Yes, the Brill illustration was from 1934. By 1935 they were touting the Washington, D. C. pre-PCC cars.
Could be Brill worked up several different color schemes for 7001 and they just happened to pick this particular one for the advertisement, even though the car itself was painted differently.
I know that Brill had a styling department in this period, since they worked as consultants on the 1939-41 modernization program for Lehigh Valley Transit. (See photo below.)
So yes, the original color scheme for the 1936 Chicago PCCs, built by St. Louis Car Company, may have actually originated with Brill, who never actually built any PCC cars.
Modeler A added:
My enlightenment on the topic of color for the 7001 comes from Bob Gibson, Joe Diaz, Jim Konas, Fielding Kunecke, and Bob Konsbruck, all sadly now deceased. These fellows, all older than me, saw the car and rode it in service. Bob Gibson rode it every day, in blue, of course, on his way home from Austin High School. It ran as a PM school tripper on Madison Street, always with the same crew, familiar with the operating characteristics of the car, the hydraulic brakes, for example. Its unfortunate that we cannot get their testimony today but I can carry on their remarks. Joe Diaz, an avid follower of the Pennsylvania RR, included all things Pennsy in his historic trek and he identified the color as identical to the Brilliner demonstrator delivered to the PRR-Atlantic City & Shore. You can take it for what its worth or stay with whatever the news reporter felt like writing that day.
I would value eyewitness accounts such as you describe over the offhand remarks made in a newspaper article. The people who wrote those articles weren’t fans, while your sources were all sticklers for accuracy.
Modeler B adds:
I would say that the photo (of the Atlantic City Brilliner) showing the two tone green colors adds credence to the attractive rendition as seen on Modeler A’s model of 7001. Using the lighter color green below the belt rail and the darker color green for the thin lines that flow around the car body.
Say what you may, these color combinations are exactly what CSL used on the Post War PCCs. Mercury Green below the belt rail, Swamp holly Orange Belt Rail, and Cream colored roof. The colors were always separated by a dark green line of paint. Some people thought that the thin line was Black, but it is a very dark shade of green, not unlike the Green shown on the Atlantic City Brilliner.
In conclusion, we all now seem to agree that the 7001 was indeed first painted in colors like those shown on the model. In turn, this color scheme is remarkably similar to the classic combination of Mercury Green, Croydon Cream, and Swamp Holly Orange that Surface Lines picked for the 600 postwar PCCs.
Therefore, it is one of the ironies of history that J. G. Brill, who never made a single PCC streetcar, due to their refusal to pay royalties on the patents, appears to have played an important role, albeit indirect, in the process of developing the color schemes ultimately used on the entire Chicago PCC fleet– all 683 cars.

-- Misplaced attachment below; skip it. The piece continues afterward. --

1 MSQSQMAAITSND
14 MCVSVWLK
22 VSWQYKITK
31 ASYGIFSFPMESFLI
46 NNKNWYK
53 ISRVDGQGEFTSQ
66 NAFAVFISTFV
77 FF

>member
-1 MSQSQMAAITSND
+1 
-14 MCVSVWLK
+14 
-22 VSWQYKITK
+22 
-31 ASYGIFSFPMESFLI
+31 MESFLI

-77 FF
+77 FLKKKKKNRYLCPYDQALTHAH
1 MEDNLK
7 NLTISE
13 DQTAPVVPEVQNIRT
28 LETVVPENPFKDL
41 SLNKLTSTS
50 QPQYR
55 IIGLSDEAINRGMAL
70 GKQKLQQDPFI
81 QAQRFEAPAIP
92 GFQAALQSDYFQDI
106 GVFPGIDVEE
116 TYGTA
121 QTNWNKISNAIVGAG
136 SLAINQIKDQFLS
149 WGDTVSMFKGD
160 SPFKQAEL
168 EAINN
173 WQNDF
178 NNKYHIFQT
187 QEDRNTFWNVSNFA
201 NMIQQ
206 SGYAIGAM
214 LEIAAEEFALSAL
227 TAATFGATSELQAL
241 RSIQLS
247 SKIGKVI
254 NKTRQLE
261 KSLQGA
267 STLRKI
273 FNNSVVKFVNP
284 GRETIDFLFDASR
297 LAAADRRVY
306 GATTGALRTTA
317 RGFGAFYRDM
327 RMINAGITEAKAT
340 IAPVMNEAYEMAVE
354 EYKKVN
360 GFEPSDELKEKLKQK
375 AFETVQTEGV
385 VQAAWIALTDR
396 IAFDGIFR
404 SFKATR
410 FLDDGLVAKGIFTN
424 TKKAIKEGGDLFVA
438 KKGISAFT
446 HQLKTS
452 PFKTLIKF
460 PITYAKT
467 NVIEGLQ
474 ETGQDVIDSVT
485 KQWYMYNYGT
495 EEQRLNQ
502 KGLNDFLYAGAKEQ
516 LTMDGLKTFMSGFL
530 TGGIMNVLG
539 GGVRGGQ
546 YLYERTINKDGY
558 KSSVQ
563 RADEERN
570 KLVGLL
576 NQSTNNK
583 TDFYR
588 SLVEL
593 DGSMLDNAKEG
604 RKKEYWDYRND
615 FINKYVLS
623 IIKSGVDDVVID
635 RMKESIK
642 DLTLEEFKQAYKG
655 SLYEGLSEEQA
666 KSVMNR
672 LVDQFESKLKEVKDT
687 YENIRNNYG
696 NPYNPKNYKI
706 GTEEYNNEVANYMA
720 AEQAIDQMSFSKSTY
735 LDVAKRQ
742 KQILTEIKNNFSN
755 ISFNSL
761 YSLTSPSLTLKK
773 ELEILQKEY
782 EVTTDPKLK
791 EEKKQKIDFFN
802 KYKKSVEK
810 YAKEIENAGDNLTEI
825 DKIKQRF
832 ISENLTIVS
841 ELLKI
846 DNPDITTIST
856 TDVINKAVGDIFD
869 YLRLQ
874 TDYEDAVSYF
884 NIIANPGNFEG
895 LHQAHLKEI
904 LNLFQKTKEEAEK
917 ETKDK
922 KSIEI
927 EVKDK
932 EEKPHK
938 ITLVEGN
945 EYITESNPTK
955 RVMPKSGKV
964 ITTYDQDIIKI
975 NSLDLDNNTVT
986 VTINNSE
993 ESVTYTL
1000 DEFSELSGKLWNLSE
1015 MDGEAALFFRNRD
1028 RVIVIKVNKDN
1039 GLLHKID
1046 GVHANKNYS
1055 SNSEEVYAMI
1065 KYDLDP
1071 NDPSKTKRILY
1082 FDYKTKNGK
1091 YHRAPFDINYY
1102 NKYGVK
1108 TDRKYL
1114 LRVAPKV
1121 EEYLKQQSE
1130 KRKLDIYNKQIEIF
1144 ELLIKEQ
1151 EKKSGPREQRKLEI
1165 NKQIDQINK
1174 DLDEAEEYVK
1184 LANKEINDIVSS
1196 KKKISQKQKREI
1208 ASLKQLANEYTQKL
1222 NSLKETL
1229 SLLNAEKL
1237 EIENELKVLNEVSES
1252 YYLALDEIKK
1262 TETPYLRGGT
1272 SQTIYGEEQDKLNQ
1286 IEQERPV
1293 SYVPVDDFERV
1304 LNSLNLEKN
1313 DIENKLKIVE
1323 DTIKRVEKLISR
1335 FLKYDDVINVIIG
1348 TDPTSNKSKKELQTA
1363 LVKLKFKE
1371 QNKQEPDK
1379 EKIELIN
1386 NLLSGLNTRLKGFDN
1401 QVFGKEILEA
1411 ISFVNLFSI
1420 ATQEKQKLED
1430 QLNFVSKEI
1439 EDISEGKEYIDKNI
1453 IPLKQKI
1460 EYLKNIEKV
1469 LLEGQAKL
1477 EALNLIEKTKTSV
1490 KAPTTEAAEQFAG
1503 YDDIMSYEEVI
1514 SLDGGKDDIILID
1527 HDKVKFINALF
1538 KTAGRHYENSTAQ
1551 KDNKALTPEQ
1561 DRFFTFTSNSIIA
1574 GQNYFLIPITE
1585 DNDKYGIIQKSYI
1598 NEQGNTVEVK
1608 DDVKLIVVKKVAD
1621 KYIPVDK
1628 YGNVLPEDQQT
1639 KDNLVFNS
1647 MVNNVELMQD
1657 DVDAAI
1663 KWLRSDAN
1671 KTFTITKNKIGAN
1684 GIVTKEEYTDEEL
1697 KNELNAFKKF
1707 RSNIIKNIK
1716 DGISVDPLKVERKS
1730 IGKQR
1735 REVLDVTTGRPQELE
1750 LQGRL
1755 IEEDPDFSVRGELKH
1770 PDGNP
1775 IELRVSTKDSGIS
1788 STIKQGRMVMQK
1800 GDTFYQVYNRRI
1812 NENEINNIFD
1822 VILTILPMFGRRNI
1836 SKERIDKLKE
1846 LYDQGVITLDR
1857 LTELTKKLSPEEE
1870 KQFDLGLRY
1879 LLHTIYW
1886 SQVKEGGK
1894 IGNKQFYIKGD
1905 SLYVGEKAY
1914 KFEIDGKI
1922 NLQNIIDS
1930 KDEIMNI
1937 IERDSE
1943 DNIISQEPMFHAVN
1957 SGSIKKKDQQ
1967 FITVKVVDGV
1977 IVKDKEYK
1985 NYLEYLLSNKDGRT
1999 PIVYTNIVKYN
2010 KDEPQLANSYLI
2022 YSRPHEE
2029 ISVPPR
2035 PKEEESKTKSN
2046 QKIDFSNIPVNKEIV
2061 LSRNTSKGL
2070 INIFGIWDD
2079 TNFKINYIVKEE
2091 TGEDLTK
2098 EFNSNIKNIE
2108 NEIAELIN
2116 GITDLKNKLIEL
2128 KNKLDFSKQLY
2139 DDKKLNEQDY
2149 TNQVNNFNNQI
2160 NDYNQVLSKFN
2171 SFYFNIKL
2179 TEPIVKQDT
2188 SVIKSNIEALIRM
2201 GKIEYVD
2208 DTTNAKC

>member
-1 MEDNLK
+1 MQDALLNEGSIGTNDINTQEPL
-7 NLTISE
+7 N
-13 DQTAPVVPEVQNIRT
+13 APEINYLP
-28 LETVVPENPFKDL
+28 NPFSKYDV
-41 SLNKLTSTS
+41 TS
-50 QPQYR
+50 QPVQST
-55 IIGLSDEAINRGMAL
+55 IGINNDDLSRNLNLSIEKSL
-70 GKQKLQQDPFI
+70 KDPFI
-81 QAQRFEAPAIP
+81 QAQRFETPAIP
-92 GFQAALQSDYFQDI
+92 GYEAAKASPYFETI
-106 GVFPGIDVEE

And, the more you look at it, that $520 winning bid for the 7001 model starts to look like a real bargain.
16 thoughts on “7001’s True Colors”
The picture 7001-1-model may contain an anachronism: In 1934 the L car should have been painted green and orange, not brown and orange.
When were they painted brown and orange?
If 7001 was indeed cream and green with an orange belt rail, it served as a prototype for ALL early CTA vehicles, bus, trolley bus, and PCC’s starting in 1945. However, I would also like to add this observation: Looking at the closeup of 7001 at Brill, the roof and “bib” is not the same color as the edges of the roof down to the top line a foot above the windows. I would kind of wonder if that area wasn’t silver, and the roof and bib cream? Note also the area above the windows between the two stripes seems to be the same color as the main area around the windows. So makes me wonder is the colors weren’t silver top, cream above and around the windows, and a greyish green below windows plus separating stripe above windows, and orange belt rail. The builders photo shows similarities and differences between shades better than the 1938 in-service shot, when the car would have been subjected to four years of weather and sun fading. Remember, paint did not last very long without severe fading in that era, and things had to be repainted quite frequently to keep them respectable looking, and would explain why the car was fully repainted in 1941. Also, if the “green” was a sort of bluish/grey like the New York City Transit System’s green, this might explain why it is sometimes called green and sometimes grey.
That sounds pretty logical, thanks! How color appears to people can also depend on the lighting at the time. When it comes to how color is perceived, there are so many variables.
[…] Kanary sent us another photo of CSL 7001, which we have added to our recent post 7001’s True Colors (October […]
Heh. I bid on it too but spent WAYYY too much money getting and equipping a different rare Ken Kidder import from that same collection. So somewhere around $400 I gave up.
But if you go to Chicagoland Hobby, I’m pretty sure they have a model of 7001 on display in the back cases. The former owner was a big trolley fan and some of his models are on display as a little shrine. The window pattern in the doors is very distinct and it caught my eye the last time I went. Picture 19 on the yelp page has it’s location. It’s on the top in the bridge but you can’t really see it in the photo. My guess is the when Mr. Kidder imported the run, one went to the All Nation shop and later Chicagoland. Or it could be a scratch built.
That’s good to know, thanks!
PS- Here is some information about Ken Kidder models:
[…] up on an earlier post, one of our readers reports that the model of Chicago Surface Lines car 7001 was imported to this […]
[…] O’Connor writes (in reference to our recent post about the Ken Kidder O-scale model of CSL […]
Having developed Kodak 4″x5″ Royal Pan B&W film in my early years as crime scene photographer in 1970s, I can say with certainty, that it is imposable to determine “the color” through a B&W photo. A few extra seconds time in developer or developing temp off by a few degrees will change the gray scale shade of the color, sometimes quite a bit.
What type of trucks and side frames did you use on this model? Also, are you coming to East Penn 2021? It would be neat to see it in person.
I am not a modeler myself. I was not the owner of the model shown in the pictures in this post. I recall it was owned by the late Jeffrey L. Wien.
there is a question that – although probably stupid – does not want to get out of my head: the two-tone green liveries with red stripes that sometimes appear on some vehicles (such as on some New York buses or on the 201 of Atlantic city) are in somehow inspired by the livery that between 1927 and 1973 was mandatory on all Italian trams / buses / trolleybuses?
I wouldn’t know, but perhaps someone else might.